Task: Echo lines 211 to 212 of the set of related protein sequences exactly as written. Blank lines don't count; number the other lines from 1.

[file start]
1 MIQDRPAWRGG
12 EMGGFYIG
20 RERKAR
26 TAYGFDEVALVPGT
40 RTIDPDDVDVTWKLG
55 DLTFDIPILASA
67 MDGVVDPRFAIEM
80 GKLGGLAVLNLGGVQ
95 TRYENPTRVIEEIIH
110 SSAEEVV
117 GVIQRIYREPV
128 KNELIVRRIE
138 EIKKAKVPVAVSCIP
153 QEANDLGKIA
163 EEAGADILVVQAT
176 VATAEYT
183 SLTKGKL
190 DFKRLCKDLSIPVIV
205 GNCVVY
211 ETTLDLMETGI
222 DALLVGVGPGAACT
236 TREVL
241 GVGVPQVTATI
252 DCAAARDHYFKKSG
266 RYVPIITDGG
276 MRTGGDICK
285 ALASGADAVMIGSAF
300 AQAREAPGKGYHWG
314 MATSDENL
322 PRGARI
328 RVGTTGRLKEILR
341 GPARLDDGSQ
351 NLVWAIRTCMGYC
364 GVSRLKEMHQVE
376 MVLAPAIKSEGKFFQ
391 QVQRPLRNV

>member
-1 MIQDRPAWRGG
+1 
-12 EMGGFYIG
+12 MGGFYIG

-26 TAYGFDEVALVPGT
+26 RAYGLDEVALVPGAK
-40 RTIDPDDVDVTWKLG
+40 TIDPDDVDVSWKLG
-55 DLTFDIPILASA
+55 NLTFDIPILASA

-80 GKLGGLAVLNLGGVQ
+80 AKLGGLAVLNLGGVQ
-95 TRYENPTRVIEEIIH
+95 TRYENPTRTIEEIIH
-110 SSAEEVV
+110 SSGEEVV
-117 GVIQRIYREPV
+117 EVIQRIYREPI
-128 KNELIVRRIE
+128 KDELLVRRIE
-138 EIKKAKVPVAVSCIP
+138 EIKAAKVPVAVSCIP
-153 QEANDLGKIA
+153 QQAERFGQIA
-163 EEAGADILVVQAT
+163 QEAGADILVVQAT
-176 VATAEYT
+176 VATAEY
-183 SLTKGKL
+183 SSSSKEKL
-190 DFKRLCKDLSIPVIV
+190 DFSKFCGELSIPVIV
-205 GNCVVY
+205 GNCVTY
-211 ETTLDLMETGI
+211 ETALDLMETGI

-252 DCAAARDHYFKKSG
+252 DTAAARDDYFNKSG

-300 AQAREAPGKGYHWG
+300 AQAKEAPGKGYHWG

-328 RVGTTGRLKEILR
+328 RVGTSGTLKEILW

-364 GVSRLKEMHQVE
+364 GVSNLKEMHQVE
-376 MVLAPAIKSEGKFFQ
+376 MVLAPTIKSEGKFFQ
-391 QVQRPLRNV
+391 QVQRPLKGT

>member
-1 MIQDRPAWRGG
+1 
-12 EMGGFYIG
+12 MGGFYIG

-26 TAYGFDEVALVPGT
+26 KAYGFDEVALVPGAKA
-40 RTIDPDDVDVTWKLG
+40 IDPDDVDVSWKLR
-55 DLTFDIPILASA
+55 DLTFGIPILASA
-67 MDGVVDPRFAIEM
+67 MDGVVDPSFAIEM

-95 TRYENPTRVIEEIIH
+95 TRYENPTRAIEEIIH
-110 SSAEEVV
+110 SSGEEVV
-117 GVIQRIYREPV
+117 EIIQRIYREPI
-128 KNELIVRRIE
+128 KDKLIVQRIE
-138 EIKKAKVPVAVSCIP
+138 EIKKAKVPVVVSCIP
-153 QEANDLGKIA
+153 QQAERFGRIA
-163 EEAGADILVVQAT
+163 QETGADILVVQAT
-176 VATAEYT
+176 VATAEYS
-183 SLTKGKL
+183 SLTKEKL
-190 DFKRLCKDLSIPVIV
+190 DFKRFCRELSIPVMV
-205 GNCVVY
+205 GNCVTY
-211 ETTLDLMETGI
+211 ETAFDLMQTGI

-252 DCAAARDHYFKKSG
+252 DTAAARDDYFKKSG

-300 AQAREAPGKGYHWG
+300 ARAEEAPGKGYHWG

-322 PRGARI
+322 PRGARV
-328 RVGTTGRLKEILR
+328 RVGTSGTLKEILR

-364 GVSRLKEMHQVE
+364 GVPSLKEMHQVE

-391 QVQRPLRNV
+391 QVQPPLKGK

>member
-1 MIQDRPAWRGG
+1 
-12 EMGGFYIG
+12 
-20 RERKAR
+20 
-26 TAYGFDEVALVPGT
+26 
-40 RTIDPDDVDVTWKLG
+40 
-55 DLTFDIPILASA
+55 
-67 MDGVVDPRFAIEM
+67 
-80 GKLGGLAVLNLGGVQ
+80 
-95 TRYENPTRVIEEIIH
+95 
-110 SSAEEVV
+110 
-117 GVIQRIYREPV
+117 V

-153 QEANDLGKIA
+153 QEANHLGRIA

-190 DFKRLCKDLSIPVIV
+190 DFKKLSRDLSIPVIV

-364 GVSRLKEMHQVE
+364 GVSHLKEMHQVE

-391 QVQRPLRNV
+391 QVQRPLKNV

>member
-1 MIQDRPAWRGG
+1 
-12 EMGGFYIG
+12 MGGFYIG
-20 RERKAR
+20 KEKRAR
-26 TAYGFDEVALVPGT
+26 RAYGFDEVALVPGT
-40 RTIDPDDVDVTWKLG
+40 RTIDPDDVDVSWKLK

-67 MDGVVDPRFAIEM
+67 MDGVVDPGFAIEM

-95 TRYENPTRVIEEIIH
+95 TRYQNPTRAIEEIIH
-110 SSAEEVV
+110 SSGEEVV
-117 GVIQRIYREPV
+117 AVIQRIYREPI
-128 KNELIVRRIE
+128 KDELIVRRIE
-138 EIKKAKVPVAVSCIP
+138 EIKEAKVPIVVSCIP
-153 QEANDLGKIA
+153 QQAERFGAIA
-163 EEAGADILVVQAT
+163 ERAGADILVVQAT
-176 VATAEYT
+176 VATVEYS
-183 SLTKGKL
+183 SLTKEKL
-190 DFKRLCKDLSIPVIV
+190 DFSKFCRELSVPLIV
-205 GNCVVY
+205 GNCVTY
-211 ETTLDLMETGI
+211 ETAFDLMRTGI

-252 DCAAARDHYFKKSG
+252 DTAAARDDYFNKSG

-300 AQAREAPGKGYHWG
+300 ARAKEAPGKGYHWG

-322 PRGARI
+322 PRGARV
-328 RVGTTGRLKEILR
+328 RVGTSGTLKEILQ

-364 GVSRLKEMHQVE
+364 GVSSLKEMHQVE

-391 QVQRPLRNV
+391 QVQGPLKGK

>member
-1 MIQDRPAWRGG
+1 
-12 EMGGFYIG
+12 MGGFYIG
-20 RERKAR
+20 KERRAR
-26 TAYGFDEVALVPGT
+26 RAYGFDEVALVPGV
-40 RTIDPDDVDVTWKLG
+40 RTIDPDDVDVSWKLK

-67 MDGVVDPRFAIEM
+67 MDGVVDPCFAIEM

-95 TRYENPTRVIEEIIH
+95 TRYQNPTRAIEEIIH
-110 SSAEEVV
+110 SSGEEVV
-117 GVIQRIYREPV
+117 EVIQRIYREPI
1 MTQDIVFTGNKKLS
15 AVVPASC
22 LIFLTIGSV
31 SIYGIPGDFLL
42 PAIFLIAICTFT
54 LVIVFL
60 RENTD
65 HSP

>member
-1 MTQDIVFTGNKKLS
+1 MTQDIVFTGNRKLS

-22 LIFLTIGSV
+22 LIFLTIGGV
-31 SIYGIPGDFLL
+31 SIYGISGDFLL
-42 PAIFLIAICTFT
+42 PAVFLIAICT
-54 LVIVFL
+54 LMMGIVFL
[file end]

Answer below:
-364 GVSRLKEMHQVE
+364 GVSSLKEMHQVE